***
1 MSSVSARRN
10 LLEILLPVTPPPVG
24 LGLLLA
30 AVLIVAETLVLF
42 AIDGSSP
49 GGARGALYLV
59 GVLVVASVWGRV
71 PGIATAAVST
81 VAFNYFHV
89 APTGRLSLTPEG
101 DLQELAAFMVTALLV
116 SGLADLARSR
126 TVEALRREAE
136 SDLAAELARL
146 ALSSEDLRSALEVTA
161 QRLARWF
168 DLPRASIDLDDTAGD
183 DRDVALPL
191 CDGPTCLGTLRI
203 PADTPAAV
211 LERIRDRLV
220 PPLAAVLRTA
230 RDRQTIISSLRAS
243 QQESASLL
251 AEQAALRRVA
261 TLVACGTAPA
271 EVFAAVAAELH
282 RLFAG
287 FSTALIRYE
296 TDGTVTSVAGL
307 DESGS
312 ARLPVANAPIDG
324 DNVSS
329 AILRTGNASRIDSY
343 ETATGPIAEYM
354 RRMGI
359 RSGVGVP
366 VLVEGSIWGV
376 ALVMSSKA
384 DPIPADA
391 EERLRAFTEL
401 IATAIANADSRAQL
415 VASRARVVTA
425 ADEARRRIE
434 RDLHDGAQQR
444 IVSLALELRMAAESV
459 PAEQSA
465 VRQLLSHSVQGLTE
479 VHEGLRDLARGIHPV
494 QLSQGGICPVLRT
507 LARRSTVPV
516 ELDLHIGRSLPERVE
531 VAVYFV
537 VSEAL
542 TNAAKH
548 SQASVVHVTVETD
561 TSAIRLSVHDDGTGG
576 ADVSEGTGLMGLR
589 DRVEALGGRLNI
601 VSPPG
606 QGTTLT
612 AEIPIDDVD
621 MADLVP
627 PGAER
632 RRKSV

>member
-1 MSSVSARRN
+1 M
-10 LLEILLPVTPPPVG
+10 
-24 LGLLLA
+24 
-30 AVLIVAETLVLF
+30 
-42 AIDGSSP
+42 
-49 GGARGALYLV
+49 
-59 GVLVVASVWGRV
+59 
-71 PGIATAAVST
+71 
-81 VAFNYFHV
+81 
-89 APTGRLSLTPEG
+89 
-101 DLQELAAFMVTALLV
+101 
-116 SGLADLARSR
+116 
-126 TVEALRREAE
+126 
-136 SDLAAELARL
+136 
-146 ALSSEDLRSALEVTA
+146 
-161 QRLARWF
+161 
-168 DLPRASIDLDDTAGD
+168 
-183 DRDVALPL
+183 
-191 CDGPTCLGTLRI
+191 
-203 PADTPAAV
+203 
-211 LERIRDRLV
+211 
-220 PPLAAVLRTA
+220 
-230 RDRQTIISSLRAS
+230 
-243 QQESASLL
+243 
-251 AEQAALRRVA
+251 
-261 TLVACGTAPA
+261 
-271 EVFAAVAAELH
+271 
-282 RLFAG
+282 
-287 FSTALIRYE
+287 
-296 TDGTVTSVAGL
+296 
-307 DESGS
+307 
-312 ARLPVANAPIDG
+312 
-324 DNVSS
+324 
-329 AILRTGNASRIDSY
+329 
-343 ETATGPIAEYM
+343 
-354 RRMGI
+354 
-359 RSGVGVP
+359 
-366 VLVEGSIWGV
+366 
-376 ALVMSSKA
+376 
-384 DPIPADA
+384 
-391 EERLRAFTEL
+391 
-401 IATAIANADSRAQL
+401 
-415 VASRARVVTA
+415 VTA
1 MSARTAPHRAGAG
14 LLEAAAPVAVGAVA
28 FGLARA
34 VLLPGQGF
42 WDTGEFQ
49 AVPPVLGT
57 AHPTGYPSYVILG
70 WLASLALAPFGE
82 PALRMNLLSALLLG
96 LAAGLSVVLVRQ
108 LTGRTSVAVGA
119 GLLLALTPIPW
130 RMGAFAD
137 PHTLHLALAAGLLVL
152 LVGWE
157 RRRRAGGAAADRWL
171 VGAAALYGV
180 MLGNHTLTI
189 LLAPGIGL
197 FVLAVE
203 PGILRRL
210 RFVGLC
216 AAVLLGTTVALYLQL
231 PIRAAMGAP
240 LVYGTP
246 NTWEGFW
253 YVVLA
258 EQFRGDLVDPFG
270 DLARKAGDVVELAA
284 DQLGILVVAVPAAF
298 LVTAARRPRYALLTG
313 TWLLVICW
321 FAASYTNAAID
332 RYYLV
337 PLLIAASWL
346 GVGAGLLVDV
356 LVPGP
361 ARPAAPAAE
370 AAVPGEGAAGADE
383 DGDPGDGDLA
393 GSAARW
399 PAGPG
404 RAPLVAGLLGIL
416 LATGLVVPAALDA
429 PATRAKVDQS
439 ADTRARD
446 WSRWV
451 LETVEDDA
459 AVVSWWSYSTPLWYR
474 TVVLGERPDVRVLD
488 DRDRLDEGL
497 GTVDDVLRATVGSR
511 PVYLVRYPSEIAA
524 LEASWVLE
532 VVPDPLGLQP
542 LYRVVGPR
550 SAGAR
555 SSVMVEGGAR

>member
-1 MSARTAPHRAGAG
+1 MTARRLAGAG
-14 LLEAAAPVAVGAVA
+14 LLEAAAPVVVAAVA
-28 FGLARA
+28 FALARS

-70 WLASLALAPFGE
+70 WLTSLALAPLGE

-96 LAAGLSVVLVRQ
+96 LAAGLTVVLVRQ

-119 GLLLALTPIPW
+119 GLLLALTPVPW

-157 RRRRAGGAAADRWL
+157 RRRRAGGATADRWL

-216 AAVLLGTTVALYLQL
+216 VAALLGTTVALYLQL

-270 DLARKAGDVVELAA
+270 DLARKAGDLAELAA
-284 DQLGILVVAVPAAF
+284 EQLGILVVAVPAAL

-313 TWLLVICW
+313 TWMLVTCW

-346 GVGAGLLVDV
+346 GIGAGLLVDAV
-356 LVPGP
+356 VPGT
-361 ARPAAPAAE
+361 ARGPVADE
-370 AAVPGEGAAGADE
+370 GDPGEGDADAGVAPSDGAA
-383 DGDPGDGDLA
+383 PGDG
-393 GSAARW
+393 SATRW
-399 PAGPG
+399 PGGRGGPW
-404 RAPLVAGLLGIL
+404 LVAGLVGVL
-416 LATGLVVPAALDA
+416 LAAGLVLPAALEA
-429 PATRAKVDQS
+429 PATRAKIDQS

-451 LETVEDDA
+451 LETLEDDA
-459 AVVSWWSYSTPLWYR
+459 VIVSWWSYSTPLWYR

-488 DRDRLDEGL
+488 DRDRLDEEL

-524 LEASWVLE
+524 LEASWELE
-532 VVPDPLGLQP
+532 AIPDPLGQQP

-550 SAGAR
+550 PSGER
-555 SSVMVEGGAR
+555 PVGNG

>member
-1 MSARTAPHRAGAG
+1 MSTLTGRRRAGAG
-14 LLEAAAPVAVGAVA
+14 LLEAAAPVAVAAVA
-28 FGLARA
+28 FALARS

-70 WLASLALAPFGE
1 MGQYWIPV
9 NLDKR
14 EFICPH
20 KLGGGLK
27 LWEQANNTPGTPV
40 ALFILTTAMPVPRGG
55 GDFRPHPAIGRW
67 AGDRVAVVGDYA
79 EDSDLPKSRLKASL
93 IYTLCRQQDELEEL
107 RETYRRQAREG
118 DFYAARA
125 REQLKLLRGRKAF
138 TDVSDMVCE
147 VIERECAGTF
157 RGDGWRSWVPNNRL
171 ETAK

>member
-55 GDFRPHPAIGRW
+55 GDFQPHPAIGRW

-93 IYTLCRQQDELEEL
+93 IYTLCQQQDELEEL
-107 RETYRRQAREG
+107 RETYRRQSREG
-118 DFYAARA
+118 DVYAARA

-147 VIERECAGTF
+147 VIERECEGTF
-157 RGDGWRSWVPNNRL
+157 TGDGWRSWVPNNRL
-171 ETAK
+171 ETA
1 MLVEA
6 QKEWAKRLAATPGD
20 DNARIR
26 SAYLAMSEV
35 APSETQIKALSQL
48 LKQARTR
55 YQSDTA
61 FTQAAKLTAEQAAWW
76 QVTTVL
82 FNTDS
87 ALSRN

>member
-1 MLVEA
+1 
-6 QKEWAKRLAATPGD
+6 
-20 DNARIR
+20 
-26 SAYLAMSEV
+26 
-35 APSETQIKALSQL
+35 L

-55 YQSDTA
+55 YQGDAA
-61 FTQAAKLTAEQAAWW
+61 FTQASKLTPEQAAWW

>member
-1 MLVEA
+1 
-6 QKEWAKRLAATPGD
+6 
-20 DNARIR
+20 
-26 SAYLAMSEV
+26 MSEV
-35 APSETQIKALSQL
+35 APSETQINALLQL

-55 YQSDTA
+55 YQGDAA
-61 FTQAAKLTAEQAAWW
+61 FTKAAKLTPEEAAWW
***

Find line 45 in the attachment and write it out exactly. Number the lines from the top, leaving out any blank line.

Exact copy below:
434 RDLHDGAQQR